• Your female traits are not weaknesses — they are your biggest assets. A women’s insightfulness, sensitive nature and self-awareness are of huge benefit to businesses. These are the traits that make us better leaders. For years I felt like I needed to hide those parts of my personality. It took me years to realize the value and unique perspective that I brought to the business. Qualities like leadership, emotional IQ, multi-tasking and problem solving skills cannot be easily replaced or taught.
  • Don’t choose between family and career. You can have both. Take it from me, I have 3 kids, 2 dogs and a wonderful husband. It is not always easy to balance a career and family. The values of hard work and perseverance that your children will learn from your example is worth it. It also helps to have an incredibly supportive partner.
  • Own your s**t. Being able to own up to your mistakes, taking responsibility and using them as a learning opportunity is a vital characteristic that frankly most companies could learn from. But make sure that you also allow your team to learn from their mistakes. If you create a transparent, open, and safe environment where people feel comfortable bringing up their mistakes, your entire team will learn from them.

You are a person of great influence. If you could inspire a movement that would bring the most amount of good to the most amount of people, what would that be? You never know what your idea can trigger. 🙂

This is not a new idea, but one that I am truly passionate and angered about. Frankly, the amount of food waste in North America is horrendous. Companies with policies against donating spoiling food or untouched leftovers should be ashamed. Throwing away good food when there are people starving is atrocious. Rather than disposing of perfectly good food, grocery stores and restaurants should be partnered with local shelters, schools or other associations who can make use of this food before it actually spoils.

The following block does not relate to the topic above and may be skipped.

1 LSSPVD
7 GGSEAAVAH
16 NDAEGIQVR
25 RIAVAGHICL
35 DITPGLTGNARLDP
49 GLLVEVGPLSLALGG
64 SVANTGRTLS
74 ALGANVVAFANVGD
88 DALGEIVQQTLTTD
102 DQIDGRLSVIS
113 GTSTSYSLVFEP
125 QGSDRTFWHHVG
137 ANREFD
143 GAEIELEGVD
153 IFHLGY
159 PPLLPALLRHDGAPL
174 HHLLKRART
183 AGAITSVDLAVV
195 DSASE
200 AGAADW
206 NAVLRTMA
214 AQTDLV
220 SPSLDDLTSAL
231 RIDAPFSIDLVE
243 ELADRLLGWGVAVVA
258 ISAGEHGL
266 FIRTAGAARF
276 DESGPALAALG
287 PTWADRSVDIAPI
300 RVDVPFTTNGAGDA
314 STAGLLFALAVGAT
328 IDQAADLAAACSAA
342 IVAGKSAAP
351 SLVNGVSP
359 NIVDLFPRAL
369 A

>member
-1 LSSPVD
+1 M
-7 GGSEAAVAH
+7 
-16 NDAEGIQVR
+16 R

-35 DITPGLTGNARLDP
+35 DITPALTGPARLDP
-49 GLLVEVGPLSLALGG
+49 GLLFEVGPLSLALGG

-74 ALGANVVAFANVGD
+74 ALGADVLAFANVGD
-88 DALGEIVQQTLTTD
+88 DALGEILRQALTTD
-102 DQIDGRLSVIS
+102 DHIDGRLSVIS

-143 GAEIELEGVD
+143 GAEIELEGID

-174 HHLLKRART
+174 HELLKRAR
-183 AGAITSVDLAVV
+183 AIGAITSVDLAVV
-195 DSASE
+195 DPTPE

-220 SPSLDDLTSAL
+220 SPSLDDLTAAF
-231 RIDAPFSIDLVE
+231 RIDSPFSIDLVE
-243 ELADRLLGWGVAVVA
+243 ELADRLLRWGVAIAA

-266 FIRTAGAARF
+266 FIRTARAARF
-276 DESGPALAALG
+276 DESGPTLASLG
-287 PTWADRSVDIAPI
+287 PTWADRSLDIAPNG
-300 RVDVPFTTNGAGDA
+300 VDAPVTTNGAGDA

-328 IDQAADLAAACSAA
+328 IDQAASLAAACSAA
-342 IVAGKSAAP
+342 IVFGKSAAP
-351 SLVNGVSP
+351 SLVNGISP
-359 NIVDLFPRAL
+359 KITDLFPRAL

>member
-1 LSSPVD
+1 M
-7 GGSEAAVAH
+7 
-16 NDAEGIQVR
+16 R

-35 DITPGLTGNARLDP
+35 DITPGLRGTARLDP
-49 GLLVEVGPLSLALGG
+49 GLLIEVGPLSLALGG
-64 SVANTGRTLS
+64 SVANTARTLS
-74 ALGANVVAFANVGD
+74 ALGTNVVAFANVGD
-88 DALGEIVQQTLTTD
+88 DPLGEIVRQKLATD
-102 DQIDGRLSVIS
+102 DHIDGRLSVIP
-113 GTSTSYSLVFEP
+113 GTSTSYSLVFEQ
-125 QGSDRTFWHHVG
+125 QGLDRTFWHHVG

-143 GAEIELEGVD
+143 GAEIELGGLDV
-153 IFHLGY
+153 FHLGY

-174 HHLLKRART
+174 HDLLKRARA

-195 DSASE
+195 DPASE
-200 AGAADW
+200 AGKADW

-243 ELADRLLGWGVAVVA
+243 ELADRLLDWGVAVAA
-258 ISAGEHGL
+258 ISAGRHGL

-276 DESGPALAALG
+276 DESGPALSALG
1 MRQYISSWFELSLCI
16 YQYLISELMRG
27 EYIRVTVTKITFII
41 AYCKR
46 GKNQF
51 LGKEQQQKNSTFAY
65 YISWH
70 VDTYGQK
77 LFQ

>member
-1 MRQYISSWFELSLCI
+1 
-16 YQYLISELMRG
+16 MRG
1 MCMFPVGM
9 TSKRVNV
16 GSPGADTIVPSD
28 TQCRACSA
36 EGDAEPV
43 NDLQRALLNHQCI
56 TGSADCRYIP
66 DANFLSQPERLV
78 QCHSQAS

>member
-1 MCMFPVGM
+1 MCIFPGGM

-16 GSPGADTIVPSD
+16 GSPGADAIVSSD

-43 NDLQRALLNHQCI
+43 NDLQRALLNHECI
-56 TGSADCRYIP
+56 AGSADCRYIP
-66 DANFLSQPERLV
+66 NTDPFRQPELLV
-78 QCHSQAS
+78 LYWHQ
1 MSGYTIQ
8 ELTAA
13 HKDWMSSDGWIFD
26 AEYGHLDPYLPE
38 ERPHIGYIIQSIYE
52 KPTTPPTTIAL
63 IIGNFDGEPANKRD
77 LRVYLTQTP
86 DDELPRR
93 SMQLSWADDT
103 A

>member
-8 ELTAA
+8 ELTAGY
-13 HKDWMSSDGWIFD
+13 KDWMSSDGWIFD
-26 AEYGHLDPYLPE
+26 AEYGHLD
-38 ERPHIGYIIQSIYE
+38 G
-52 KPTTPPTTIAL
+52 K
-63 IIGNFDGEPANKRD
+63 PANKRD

Can you please give us your favorite “Life Lesson Quote”? Can you share how that was relevant to you in your life?

From the great Stephen R. Covey: “Seek first to understand then to be understood”.

Far too often, people are listening to speak, not to understand. Sometimes the best thing you can do as a leader is to shut up and listen. Listen with the intention of truly understanding — this does not mean just hearing their words. You need to look beyond their words, put yourself in their shoes and really try to understand their perspective — particularly when you don’t agree with them. I’ve learned that by stopping to truly listen with empathy you can take your leadership to a whole new level.

How can our readers follow you on social media?

LinkedIn — https://www.linkedin.com/in/beavischris/ | https://www.linkedin.com/company/dot-sucks/

Twitter — https://twitter.com/beavischris | https://twitter.com/dotsucks

Thank you so much for these inspiring insights!

Originally published at medium.com